The summer slowdown is a great time to take stock of your business. That includes planning for an eventual sale. The more planning you do today, the higher the price will be that you can eventually command. These three simple strategies can promote value in the present, while multiplying valuation in the future.
Deal With Your Red Flags
Certain red flags can send buyers running—especially the financial buyers who play such as key role in today’s market. Review your business. Be honest with yourself about areas of weakness, then create a plan to rectify that which you can change. Some common red flags include:
- Customer churn. High growth is great, but not if you have short customer life cycles. You need to examine your lead generation and conversion process, and how well you deliver on your promises.
- Legal exposure. Are your property rights ironclad? Do you have outstanding lawsuits you need to settle, or areas of exposure to a lawsuit? Legal risk won’t destroy a deal, but it can devalue it.
- Revenue concentration. If more than 20% of your revenue is in one or two accounts, you’re vulnerable.
- Key person liability: If your company is dependent upon the knowledge of a single person or two, especially the CEO, it’s time to start better distributing knowledge and responsibility.
Prepare for a Speedy Sale
Sales thrive on momentum. Delays often result in devaluation, lost momentum, and failed deals. Advanced preparation can help you achieve a faster deal. Much preparation involves simply getting organized. Some things you can do now include:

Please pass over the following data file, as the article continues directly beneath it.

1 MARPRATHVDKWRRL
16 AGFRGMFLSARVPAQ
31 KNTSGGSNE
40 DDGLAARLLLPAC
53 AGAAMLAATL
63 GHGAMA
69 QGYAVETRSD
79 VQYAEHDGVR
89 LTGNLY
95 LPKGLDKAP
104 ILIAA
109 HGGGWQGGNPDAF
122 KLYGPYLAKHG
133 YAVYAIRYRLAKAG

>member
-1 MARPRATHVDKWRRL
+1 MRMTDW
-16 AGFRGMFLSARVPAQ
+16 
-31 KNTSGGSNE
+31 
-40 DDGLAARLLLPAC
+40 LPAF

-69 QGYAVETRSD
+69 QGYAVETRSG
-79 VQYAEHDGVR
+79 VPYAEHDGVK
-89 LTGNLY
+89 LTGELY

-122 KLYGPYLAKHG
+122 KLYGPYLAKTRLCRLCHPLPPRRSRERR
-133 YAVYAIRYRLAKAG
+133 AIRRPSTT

- Getting your books together, with the help of an accountant if necessary.
- Assembling legal documents.
- Gathering historical metrics and market data.
- Organizing future projections.
- Gathering plans for the future.
Finally, you need to get key shareholders on the same page. Managing their expectations now can help you avoid disasters down the road.
Build Your Team
Selling your business requires you to take on two full-time jobs at once. You must continue running the business while also dealing with the immense demands of the sale itself. You need advisors you trust, including a sell-side advisor, a skilled attorney, and a tax accountant.
It’s a wise idea to involve key executives early in the process. They will have to be involved in due diligence, and you’ll need them to handle operations during the deal. Your exit is not the time to begin planning for the future. Instead, work with your team now. Help them understand the reason for the sale, and what their role will be following your departure. Work with them to create an exit plan that addresses cultural issues and every other component of the merger. That will help the process move forward as smoothly as possible.
It’s a good time to be a seller, but it’s an even better time to plan for the most profitable and well-organized sell you can manage. A little effort now will pay off in the long-term.